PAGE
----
LA MUSIC EXAMINER
Your crusty chronicler generally does his own thing. Still, when Examiner asked for support for their “List” format, it was impossible not to be open-minded. So, with that spirit of unity and teamwork in mind, your rockin’ reviewer presents this series—“Track by Track” in which we review certain select CDs literally “track by track”.
In this edition, we peruse The Cherry Bluestorms most recent release Bad Penny Opera. But first, for those not on your musical history, here is a bit of background on the band. The Cherry Bluestorms consist of singer-songwriter/guitarist Deborah Gee (lead vocals) and ex-Dickies guitarist/multi-instrumentalist/songwriter Glen Laughlin (guitar, bass, keyboards and vocals). The talented twosome share a love for 1960’s “guitar-based melodic rock” that continues to be evident in their music. On this artistic effort they are ably assisted by Tommy Diehl on drums whom Laughlin said “did a fantastic job”. (While he does not appear on the new disc, drummer Mark Francis White joins Laughlin and Gee when they perform live.)
(View the following list to learn more about the newest release by The Cherry Bluestorms.)
“Bad Penny Overture”
“Bad Penny Overture” is a long, rockin’ instrumental lead-in to the tuneful tale of a girl named Penny living in “the industrial North of 1960’s England”. Here begins the trippy tour through the tribulations of our heroine as she ends a relationship and heads South on a journey of self-discovery and second chances.
“By Your Leave”
The second selection is the comparatively brief “By Your Leave”. This one, like most of the material here was written by Laughlin. It features guest musician Arlan Schierbaum on the Hammond organ and continues the story of Penny as set against music that is influenced by Brit Rock of that era.
“A Better Place”
The next number is “A Better Place”. This is a collaborative cut by Laughlin and Gee. It features guest artist Lilly Aycud on horns. Your rockin’ reviewer was made privy to a preview of this piece prior to the release of this disc and this finished version is polished and prepped for airplay.
“Wear Your Love Like Heaven”
Also included here is a clever cover of a classic cut by Donovan titled “Wear Your Love Like Heaven”. Aycud encored on horns once more adding a little something to the musical mix. The song is both welcome and apropos and Gee’s female vocals adds something different to the golden oldie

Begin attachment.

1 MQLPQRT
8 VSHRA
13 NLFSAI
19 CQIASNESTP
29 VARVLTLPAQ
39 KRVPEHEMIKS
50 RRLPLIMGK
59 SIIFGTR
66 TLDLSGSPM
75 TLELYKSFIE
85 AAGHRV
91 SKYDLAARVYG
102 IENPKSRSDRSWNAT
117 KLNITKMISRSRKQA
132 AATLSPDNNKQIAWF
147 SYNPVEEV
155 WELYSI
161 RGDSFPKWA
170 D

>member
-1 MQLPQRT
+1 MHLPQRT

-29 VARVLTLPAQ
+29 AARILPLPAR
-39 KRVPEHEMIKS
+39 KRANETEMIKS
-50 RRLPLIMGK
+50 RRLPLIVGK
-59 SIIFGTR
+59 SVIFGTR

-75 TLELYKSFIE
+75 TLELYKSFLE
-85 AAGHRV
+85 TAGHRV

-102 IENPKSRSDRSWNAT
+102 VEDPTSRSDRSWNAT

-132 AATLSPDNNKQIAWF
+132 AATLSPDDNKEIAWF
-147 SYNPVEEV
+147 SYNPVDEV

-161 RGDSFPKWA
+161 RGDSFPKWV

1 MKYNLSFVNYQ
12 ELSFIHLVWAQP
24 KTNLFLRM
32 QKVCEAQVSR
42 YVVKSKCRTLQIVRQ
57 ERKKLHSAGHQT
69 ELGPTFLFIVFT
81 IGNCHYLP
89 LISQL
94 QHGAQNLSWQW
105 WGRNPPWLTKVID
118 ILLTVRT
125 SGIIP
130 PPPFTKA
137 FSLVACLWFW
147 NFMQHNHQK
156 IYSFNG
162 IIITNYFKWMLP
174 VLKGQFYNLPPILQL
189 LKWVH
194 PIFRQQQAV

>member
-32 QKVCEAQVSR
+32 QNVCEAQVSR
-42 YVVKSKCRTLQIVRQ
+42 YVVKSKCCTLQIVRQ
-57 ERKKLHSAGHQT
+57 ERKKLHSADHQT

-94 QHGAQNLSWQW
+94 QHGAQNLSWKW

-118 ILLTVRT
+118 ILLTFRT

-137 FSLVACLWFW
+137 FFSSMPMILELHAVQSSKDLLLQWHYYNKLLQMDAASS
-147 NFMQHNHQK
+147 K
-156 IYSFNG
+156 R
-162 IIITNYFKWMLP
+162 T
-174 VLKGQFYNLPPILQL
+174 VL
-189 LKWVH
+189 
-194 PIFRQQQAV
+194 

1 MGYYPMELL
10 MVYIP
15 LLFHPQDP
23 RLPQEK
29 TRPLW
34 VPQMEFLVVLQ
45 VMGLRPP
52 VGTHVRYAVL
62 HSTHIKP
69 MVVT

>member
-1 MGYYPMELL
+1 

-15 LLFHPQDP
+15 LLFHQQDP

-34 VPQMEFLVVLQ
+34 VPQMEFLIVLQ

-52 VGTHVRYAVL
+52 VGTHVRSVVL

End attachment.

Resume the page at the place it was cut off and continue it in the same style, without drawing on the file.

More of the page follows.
“A True Heart Wears a Thorny Crown” and “Sunday Driving South”
The Donovan adaptation is followed by Laughlin’s “A True Heart Wears a Thorny Crown”. This one may already be familiar to hardcore fans as it was previously placed in a television show. Schierbaum encores on the organ further setting the musical mood to this “songstory”.
It’s followed by another Laughlin original titled “Sunday Driving South”. This noteworthy number is apparently already an early fan favorite and contains elements wonderfully reminiscent of The Beatles and lyrical tips of the hat to such other inspiring acts as Pink Floyd and Jimi Hendrix.
“The Country Man” and “World Going Mad”
Laughlin’s songwriting skills and Brit musical influences continue to be apparent in the upbeat songs “The Country Man” and “World Going Mad”. It’s always interesting and oft’times almost amazing to see how much music a mere trio of tunesmiths can put out on one track. There are some near Phil Spector-like moments in Laughlin’s production to be sure.
“As Above so Below”
“As Above so Below” is just plain groovy . . . and no doubt was meant to be. Your personable penman was privy to a preview of this piece as well and it sounds even better now as part of this particular performance. Guest musician Andy Duncan is brought in to fill out the sound with his horns.
“London Bridge” and “To Love You Is a Crime”
What would this work be without a mention of such a well-known site as the London Bridge? Indeed, “London Bridge” is perhaps one of Laughlin’s better works in terms of blending the old with the new. His song “To Love You Is a Crime” adds additional pre-1967 influential elements to the album.
A song with a title like “Start Again” might initially seem oddly placed here and yet in terms of the actual story it belongs nowhere else as our protagonist is near the end of her purposeful pilgrimage and is only now ready to start again. Schierbaum encores again on organ and the introduction of Brittany Cotto on violin adds a subtle something to Laughlin’s musical mix here.
Not to be confused with Michael Jackson’s 1987 hit titular track, “Bad” is yet one more new composition by Laughlin. With its roots in music made decades earlier, this closing cut is yet another song that won early favor from fans. As always, much of the music on this disc is both foreign and familiar, both enticing and accessible.
The songs on this concept album are a potent potpourri of 1960s Brit band bits, “legendary” London and their own somewhat psychedelic signature sound make for an original yet listener-friendly, lyrical libretto and love letter to The Cherry Bluestorm’s early influences that will whisk audiences to “A Better Place”.
My name is Phoenix and . . . that’s the bottom line.